PowerPoint is making us dumber and damaging our businesses

Yes, PowerPoint sucks. Here’s why, plus some suggestions about how to fix the problem.

Imagine a widely used and expensive prescription drug that promised to make us beautiful but didn’t. Instead the drug had frequent, serious side effects: It induced stupidity, turned everyone into bores, wasted time, and degraded the quality and credibility of communication. These side effects would rightly lead to a worldwide product recall. – Edward Tufte Continue reading PowerPoint is making us dumber and damaging our businesses

Our psychopath Congress

Government shutdown, debt crisis reveal how much GOP has in common with other sociopaths…

Is this to be an empathy test? Capillary dilation of the so-called blush response? Fluctuation of the pupil. Involuntary dilation of the iris?

I believe Philip K. Dick had it right in Do Androids Dream of Electric Sheep? Technology had, in that not-so-distant future, created androids that were nearly indistinguishable from humans. The one thing people had that the Nexus 6s didn’t, the quality that made them essentially human, was empathy. Continue reading Our psychopath Congress

The New Constitution: comprehensive statement of principles (draft)

CATEGORY: The New ConstitutionThe original plan when we began this project was to offer the amendments individually, invite discussion, then produce a final document. The course of the process, though, has made a couple things clear. First, there needs to be a period to discuss the entire document in context, and second, while the original “Bill of Rights” approach perhaps had a certain formatic elegance about it, the project is better served by a less formalized articulation of general principles.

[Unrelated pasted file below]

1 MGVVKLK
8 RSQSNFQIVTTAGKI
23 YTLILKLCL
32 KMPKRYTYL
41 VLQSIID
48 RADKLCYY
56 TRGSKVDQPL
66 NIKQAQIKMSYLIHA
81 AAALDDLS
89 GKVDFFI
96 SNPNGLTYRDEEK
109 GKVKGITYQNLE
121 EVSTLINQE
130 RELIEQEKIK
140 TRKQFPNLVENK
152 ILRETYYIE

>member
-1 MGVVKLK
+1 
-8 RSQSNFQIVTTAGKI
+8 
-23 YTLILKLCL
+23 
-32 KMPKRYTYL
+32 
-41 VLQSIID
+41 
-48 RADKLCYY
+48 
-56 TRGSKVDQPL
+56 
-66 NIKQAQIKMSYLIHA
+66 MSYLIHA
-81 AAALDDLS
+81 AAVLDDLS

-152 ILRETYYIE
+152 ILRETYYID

As a result, what follows is a restructured draft that accounts for the discussions so far and that also adds some new elements that have arisen since the process launched.

We will compile a final statement of principles out of this discussion.


1)    Organization, Composition and Conduct of Government

a)     Proportional Representation

i)      No political party representing a significant minority of the electorate – and here we suggest five percent as a workable baseline – will be denied direct representation in the legislature.

ii)     All legislative bodies shall be comprised proportionally according to the populations represented and all elected officials should be selected by direct vote of the people.[1]

b)     Public Financing of Elections